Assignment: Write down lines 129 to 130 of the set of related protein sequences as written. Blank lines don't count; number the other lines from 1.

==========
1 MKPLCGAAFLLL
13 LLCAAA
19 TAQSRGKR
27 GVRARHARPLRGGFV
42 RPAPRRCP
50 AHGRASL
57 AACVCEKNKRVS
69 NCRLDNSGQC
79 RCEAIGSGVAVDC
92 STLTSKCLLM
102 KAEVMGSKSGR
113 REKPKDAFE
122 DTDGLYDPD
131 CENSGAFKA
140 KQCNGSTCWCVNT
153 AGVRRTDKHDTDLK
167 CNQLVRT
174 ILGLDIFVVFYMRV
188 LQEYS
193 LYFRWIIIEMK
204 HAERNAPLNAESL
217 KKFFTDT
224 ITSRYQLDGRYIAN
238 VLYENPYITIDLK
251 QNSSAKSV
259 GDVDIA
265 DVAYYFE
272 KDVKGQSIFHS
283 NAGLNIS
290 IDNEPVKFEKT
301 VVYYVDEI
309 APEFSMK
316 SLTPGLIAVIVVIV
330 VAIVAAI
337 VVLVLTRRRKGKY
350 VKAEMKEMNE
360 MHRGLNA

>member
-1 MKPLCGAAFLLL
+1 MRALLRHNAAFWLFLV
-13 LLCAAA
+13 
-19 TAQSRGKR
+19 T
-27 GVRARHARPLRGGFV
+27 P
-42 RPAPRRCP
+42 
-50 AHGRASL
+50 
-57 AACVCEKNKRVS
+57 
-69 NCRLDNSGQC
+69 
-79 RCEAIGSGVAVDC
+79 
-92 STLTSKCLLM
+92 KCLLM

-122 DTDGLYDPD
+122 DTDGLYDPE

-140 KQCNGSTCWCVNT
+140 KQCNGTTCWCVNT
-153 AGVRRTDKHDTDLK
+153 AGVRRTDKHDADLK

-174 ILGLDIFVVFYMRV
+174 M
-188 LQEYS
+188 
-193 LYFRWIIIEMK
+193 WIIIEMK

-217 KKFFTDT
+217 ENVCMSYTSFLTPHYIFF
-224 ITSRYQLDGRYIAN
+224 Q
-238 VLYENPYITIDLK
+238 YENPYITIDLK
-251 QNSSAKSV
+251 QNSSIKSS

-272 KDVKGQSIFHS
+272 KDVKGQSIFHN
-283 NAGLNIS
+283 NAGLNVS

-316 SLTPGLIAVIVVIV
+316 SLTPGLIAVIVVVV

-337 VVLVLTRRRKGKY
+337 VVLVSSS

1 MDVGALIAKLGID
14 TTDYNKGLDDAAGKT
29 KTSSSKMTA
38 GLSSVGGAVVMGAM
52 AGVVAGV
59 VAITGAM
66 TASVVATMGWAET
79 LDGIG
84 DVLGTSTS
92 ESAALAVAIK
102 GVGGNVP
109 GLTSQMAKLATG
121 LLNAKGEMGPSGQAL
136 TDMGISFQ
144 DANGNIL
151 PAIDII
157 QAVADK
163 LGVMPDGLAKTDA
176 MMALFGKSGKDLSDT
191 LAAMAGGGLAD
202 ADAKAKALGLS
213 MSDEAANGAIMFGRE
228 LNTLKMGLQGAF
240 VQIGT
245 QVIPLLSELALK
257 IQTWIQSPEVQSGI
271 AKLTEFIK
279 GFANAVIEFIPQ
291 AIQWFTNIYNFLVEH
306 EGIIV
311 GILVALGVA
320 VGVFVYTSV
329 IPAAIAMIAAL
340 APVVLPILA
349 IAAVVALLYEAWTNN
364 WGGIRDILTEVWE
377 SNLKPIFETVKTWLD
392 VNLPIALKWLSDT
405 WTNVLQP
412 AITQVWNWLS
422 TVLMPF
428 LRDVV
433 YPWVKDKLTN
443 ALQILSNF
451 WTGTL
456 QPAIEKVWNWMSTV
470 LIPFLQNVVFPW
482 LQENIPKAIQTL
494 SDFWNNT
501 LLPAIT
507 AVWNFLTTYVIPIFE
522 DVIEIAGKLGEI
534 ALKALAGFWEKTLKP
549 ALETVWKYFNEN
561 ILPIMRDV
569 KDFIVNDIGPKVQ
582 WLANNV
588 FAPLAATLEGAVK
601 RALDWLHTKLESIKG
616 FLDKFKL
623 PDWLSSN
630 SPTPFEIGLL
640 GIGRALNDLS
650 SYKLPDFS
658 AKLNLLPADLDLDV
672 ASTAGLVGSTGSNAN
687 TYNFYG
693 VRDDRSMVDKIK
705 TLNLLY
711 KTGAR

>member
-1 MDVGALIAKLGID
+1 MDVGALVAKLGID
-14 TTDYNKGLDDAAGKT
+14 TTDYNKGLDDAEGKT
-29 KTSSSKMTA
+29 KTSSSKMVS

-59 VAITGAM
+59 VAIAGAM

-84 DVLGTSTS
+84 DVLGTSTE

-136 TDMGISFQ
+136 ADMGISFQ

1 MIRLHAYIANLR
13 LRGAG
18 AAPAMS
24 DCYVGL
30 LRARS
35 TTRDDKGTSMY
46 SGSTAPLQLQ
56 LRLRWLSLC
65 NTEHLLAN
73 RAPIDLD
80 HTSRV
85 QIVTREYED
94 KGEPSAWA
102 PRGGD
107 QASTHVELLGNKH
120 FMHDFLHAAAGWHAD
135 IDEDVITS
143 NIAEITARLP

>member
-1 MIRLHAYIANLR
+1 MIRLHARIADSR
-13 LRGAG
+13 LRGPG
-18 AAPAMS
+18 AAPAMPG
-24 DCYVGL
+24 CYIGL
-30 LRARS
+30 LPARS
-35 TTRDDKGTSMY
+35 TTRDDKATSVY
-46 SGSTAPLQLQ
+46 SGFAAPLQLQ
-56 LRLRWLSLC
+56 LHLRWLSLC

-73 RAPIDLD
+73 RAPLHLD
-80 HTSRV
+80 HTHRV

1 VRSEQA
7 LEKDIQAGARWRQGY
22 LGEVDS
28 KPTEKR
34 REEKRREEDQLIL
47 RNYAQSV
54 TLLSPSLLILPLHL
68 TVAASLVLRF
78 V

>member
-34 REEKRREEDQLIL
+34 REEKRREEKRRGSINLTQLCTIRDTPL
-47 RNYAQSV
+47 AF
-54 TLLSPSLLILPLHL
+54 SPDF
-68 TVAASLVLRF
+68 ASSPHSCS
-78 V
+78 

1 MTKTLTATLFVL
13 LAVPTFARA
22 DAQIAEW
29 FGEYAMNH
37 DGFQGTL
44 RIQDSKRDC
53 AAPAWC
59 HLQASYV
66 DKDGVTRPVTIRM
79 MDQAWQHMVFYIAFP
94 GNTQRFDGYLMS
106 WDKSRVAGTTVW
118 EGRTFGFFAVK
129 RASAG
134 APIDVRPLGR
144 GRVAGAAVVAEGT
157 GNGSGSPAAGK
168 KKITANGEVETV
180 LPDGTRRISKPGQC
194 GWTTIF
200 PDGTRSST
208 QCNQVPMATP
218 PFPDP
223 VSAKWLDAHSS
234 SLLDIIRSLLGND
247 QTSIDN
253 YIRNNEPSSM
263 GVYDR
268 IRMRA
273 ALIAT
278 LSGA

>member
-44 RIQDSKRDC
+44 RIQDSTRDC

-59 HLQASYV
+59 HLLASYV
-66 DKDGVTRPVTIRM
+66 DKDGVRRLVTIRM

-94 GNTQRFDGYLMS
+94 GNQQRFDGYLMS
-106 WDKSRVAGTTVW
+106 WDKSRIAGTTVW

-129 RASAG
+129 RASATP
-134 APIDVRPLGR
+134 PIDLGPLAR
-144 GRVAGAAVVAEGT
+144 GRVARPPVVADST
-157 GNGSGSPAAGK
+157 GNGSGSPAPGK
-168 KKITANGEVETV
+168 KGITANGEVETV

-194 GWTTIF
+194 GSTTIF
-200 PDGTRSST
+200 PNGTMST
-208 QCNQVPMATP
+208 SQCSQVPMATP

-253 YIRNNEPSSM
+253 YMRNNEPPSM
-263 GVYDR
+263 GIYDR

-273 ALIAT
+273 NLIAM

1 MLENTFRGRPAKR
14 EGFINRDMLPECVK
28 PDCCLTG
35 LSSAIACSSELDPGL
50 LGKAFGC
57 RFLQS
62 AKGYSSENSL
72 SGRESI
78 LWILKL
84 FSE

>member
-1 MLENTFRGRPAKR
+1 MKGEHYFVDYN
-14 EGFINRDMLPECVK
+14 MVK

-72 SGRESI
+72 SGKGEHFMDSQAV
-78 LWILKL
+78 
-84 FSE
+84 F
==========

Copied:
433 YPWVKDKLTN
443 ALQILSNF